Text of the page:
On last week's mailbox Grant Henning said he isn't to keen about the increasing prevelance of multipllayer and asked why all games suddenly need to have multiplayer.
This week Ben Walton e-mailed in to say he thinks story driven role-playing games are keeping gaming alive.
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Final Fantasy VII was, without a doubt, the most engrossing game I've ever played. Since then I have dabbled with the odd FPS and the like, but they've never stirred the same passion that RPGs have. Over recent years I've noticed that games like Oblivion, Fallout, Demon's Souls and most recently Skyrim, have been the saving grace of contemporary gaming.
For me, story is everything. It's the narrative that creates your passion for a game, and RPGs let you become the architect in a world you care for. Gaming is an art form and should be revered as great films are. It is of no surprise then, that most blockbuster games that are on their way this winter (and the not-too-distant future) have an element of RPG in them. I now read that even the most linear of franchises in PS3 history, COD, will be introducing an element of RPG in Black Ops II. RPGs will save gaming from the dull, one-dimensional bore-fest that modern gaming has become. The more input we have in their story, the more we'll care for our games.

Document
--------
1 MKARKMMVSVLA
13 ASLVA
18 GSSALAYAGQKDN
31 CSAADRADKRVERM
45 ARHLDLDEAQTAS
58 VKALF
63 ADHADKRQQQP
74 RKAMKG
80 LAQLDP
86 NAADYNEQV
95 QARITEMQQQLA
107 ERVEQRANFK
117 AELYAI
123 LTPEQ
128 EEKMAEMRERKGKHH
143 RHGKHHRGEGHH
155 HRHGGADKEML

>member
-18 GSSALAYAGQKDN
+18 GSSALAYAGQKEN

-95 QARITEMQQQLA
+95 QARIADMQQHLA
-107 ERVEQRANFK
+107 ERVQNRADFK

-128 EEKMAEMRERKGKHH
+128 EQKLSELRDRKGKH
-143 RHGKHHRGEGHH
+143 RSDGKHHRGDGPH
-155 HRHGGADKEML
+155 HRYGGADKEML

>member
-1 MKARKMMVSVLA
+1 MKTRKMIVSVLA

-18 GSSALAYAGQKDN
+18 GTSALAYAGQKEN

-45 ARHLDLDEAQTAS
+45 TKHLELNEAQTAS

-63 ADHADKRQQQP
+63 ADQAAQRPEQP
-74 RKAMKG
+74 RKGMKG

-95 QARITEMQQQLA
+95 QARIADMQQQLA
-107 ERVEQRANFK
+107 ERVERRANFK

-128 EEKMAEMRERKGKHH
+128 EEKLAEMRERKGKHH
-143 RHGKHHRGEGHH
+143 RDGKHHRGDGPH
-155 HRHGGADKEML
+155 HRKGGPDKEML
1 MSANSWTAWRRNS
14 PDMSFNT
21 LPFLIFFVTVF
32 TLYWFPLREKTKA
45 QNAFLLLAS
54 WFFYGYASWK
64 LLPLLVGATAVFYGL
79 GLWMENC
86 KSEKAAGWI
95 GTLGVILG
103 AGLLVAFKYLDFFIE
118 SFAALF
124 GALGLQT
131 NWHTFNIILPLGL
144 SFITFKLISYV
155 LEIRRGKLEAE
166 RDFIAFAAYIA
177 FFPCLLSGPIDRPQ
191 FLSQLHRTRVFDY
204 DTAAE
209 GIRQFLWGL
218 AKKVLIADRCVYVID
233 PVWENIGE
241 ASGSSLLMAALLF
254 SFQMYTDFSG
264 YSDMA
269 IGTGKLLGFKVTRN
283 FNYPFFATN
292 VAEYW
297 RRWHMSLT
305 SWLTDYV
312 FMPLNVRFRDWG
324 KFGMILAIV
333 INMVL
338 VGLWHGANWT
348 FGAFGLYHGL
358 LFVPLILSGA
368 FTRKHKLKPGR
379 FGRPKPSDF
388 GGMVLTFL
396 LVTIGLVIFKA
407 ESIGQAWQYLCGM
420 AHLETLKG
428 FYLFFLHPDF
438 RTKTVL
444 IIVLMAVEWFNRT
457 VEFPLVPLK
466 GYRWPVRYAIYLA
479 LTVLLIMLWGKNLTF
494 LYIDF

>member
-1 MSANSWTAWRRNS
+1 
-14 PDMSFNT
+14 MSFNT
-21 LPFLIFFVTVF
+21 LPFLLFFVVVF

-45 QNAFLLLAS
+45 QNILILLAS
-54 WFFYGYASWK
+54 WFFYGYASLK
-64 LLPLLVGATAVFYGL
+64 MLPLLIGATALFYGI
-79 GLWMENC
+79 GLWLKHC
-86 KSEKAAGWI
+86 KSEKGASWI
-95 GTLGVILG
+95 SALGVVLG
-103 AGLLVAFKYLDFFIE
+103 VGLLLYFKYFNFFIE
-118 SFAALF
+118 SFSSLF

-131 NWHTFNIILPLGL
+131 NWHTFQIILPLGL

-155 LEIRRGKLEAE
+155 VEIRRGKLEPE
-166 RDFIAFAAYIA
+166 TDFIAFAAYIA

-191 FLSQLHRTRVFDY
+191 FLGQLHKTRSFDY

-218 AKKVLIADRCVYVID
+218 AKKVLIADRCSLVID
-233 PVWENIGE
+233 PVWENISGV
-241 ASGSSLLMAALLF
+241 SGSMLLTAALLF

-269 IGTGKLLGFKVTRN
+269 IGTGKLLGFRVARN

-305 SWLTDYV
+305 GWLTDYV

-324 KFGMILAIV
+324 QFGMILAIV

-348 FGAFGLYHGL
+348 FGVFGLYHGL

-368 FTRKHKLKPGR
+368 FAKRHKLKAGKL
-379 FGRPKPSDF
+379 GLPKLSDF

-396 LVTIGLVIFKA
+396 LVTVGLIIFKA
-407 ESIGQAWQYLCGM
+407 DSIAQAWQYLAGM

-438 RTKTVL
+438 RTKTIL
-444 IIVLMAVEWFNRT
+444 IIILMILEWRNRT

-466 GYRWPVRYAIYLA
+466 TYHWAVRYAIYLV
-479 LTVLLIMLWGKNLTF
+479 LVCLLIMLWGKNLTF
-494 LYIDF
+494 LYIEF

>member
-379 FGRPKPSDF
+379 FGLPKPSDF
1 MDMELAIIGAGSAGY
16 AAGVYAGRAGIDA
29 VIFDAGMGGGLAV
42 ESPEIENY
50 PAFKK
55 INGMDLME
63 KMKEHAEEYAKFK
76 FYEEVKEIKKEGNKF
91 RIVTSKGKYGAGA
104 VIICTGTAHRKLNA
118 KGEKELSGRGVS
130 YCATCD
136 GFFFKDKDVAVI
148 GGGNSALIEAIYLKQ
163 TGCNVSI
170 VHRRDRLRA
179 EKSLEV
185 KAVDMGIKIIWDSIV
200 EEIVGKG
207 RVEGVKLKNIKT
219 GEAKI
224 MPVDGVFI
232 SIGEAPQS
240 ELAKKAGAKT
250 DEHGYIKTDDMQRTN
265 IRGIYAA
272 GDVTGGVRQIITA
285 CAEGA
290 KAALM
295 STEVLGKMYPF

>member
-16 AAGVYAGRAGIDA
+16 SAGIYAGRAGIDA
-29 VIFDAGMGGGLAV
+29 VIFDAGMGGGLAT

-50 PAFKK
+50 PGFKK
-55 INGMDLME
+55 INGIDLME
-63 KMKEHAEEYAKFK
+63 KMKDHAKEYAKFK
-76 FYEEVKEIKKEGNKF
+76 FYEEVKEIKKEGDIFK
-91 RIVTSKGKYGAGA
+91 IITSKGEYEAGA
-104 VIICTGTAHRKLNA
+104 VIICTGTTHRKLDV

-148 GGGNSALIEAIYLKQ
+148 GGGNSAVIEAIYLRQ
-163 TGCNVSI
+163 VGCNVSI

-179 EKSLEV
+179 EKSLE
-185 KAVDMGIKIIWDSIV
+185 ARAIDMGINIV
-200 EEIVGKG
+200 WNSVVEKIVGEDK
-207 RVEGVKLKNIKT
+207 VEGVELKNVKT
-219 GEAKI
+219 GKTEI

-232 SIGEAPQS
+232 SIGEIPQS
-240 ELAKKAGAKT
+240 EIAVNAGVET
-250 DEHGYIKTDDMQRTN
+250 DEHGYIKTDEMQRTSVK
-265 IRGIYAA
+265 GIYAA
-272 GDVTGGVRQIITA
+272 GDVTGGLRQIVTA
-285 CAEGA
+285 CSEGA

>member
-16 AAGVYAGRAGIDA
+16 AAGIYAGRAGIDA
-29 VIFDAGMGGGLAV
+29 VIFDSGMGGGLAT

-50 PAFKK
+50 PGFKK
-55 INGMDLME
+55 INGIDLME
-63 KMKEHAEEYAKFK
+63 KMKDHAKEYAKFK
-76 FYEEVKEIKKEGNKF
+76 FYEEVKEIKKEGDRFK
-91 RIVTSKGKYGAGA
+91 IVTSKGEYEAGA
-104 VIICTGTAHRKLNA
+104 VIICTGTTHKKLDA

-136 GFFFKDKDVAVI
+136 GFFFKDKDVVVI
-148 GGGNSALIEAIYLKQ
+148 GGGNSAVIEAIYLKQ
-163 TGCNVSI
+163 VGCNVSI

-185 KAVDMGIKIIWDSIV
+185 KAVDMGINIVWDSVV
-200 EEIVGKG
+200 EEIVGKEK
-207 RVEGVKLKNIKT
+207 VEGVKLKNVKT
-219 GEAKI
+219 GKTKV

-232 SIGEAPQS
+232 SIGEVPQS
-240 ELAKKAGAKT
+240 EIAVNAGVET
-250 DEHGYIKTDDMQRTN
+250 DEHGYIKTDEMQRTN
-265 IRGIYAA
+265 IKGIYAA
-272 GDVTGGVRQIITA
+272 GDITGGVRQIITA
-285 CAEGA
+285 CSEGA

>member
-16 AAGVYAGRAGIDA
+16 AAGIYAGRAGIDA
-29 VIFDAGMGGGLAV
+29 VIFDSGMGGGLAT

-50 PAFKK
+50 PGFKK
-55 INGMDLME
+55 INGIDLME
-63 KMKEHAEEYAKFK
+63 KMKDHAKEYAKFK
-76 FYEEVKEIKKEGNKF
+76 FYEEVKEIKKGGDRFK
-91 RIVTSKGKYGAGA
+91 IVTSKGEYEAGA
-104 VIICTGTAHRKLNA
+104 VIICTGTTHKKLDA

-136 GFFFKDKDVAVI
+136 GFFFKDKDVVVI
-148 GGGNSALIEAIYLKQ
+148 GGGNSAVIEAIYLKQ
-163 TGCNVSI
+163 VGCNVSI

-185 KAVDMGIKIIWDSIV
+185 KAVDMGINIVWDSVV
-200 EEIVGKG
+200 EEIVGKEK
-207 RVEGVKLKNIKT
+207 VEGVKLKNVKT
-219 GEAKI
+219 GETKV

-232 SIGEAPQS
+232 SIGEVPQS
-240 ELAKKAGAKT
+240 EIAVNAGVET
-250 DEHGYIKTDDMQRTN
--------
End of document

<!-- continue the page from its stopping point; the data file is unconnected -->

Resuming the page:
PSM3 says: Yes, Ben, everything you say is spot-on. We've alluded to this trend before − almost every modern game has become an RPG. Why? To draw you deeper into the game, to make you care about the world and the characters within it. Games that have done it best are the likes of FIFA, PES and NBA 2K, which let you create a persistent career that can last for several seasons. In terms of game time, that means 100s of hours of gaming. COD has been doing it for years too, handing out perks and prestige medals for continual online play. And in an age of austerity, games that offer engagement and great value are always going to out-sell eight-hour experiences. We're all RPG players now.
CVG says: We don't think it's fair that all non-RPG games are being branded as dull and one-dimensional. Portal wouldn't be described as an RPG in the traditional gaming sense of the world, neither would Half-Life. Those are just two examples of games non-RPG games that are driven by a strong narrative, we're sure there's plenty more.